Maintaining biodiversity requires direct and indirect interspecific interactions. The study of direct interactions, including
competition, predation, mutualism, commensalism, and parasitism, has greatly promoted the development of species
coexistence theory. However, as a simplified method to explain community assembly, direct interactions alone cannot
adequately explain the coexistence of related species in the absence of indirect interactions. Indirect interactions can be
defined as the impact of one species on another that is mediated or transmitted by a third, and they are considered to be a
more complex and less understood type of interspecific interaction.
During the past two decades, scientists have gradually realized that a type of density-mediated indirect interaction,
known as intransitive competition, is ubiquitous in nature. Intransitive competition can be described as a game of “rockpaper-scissors” in which three species A, B and C have competitive ranks A>B>C>A. In this competitive mode,
competitive exclusion between relative species is counteracted by mutual restrictiveness, and there are no “invincible”
species in the community. Therefore, intransitive competition is an important factor in promoting species coexistence,
which affects species distribution patterns, community structure and ecosystem functions. To summarize the theory of
intransitive competition, this paper discusses the definition, characteristics, and detection methods of intransitive
competition and the main factors affecting intransitive competition as well.
There are five formation modes of intransitive competition. Resource utilization mode occurs when species have
different competitive abilities for resources. Life history mode arises if species cannot maintain an absolute competitive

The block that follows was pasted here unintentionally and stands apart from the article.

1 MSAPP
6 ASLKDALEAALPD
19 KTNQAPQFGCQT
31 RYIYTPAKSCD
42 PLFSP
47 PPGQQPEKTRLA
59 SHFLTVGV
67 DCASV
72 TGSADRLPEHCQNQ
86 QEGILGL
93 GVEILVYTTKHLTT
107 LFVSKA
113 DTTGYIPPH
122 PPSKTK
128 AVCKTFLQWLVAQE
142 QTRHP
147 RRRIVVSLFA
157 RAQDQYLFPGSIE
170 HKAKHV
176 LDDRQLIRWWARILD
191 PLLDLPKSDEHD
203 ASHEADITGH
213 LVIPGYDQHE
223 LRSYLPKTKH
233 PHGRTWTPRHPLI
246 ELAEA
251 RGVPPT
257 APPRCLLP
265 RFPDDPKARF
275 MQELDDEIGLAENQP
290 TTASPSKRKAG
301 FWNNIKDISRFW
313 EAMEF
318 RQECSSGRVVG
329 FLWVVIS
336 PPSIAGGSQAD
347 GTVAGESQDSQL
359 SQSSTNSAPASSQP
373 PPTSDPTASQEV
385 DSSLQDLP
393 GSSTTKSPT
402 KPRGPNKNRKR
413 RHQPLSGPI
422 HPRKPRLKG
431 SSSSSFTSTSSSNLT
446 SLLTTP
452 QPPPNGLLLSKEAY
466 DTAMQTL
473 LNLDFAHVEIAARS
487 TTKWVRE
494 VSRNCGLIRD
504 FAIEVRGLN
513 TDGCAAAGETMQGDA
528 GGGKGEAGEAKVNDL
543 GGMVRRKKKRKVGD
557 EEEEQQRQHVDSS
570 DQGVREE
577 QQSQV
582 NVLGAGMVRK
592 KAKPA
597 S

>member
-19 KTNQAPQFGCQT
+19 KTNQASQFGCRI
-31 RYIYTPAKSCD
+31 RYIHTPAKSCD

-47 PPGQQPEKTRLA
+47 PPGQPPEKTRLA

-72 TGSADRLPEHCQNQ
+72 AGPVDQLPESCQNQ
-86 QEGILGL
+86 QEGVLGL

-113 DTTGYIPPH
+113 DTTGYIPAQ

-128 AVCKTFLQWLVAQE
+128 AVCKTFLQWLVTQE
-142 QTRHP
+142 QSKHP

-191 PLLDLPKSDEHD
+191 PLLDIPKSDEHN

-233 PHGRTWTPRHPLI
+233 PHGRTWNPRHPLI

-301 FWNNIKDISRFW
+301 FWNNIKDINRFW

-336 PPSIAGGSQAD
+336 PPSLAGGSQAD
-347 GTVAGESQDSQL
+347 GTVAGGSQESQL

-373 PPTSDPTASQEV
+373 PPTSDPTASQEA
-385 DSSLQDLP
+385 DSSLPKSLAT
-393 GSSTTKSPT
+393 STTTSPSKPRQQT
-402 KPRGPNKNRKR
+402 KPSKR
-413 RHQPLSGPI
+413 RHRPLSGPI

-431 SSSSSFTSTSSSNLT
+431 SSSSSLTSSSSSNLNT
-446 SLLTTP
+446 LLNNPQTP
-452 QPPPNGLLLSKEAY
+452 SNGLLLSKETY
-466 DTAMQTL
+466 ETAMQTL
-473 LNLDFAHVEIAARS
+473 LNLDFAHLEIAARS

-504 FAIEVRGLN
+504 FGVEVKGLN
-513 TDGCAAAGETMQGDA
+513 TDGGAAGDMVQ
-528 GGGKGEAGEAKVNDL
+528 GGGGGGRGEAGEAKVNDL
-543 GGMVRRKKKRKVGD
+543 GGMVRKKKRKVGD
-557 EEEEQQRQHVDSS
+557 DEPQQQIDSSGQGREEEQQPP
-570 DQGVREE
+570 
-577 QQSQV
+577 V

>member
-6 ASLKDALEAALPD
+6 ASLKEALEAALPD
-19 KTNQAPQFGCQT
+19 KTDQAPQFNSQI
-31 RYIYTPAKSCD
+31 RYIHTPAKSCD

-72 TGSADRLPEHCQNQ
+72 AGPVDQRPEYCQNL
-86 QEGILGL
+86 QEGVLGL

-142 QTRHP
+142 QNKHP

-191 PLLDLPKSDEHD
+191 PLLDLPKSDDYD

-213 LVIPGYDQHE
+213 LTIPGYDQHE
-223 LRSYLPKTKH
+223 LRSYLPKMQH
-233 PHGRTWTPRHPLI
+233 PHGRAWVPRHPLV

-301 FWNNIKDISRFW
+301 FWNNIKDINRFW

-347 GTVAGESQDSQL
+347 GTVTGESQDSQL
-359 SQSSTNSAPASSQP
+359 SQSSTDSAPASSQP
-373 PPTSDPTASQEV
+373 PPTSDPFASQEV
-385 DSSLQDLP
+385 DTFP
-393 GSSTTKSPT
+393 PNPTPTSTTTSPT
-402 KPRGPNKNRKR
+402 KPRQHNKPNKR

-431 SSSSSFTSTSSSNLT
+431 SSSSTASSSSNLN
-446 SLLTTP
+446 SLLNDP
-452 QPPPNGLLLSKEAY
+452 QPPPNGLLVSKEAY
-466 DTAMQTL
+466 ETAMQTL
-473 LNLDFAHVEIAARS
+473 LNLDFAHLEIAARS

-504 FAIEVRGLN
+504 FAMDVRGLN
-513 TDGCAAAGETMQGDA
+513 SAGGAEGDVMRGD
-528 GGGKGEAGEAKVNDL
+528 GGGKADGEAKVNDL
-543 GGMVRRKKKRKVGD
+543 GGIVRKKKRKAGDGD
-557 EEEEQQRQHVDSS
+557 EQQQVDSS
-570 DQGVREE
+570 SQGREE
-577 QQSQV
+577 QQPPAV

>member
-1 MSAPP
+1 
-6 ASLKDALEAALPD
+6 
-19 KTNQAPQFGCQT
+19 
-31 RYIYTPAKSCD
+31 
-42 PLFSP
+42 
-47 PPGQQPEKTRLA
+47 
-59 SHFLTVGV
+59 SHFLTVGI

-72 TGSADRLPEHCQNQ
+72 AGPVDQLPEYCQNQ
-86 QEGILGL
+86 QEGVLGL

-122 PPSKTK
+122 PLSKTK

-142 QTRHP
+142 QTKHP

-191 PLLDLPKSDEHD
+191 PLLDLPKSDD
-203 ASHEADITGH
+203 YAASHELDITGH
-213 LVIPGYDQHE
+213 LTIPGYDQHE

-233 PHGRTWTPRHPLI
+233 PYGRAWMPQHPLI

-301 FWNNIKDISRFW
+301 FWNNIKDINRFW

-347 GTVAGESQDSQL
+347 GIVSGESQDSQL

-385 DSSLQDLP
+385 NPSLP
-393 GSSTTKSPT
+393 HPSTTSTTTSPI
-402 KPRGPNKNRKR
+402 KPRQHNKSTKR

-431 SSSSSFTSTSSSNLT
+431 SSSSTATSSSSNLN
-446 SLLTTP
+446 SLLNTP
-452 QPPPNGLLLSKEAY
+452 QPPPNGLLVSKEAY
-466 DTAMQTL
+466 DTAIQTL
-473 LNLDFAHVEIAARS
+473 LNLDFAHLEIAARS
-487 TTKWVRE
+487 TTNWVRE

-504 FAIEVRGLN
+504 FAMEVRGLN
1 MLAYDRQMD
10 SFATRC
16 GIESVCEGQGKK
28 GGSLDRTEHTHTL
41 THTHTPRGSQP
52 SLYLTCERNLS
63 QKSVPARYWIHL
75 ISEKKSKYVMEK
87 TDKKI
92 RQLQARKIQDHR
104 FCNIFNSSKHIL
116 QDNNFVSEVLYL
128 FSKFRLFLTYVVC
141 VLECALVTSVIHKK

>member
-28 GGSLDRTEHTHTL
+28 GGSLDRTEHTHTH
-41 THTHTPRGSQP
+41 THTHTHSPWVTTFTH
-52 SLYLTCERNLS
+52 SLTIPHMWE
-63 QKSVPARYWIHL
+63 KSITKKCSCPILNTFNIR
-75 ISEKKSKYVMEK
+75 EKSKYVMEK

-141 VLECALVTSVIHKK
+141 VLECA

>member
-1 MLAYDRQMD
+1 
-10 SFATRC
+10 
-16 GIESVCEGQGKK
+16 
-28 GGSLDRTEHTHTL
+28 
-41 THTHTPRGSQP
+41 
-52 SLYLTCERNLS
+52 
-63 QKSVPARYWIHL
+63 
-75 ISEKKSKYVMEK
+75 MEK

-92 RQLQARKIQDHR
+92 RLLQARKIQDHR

advantage throughout their life stages. Behavioral trade-off mode follows when species have different ways of acquiring
resources. Competition trade-off mode and allelopathy mode require species to develop both aggressive and defensive
Our paper also explores three characteristics of intransitive competition. First, the populations of species participating in
intransitive competition often exhibit periodic fluctuations in their frequency. which are regulated by dynamic equilibrium.
Second, intransitive competition systems involving an odd number of species can maintain community stability, whereas
systems involving an even number of species will theoretically collapse. Finally, multiple intransitive competition loops
may appear in the community, and intransitive competition may also be nested in other coexistence patterns. This nested
feature makes intransitive competition difficult to detect and measure. Fortunately, current research methods such as
competition matrix, transfer matrix and invasion growth rate model can be used to infer the existence of intransitive
competition and quantify its prevalence and importance.
Competitive rank has been considered as one of the most important factors affecting intransitive competition. The higher
the coefficient of variation of competitive rank among species, the more negative impact on intransitive competition. At the
same time, global-scale environmental changes could also be critical factors: drought increases the intransitive competition
in the community, but eutrophication caused by land-use intensification reduces the intransitive competition. Functional
traits are non-negligible because species traits adapted to high-productivity environments often impede the formation of
intransitive competition. Finally, to promote the understanding of indirect interaction and multi-species coexistence
strategies, we propose that future research on intransitive competition should focus on long-term controlled field
experiments, coupled with theoretical considerations of high-order interactions, complex networks, and ecosystem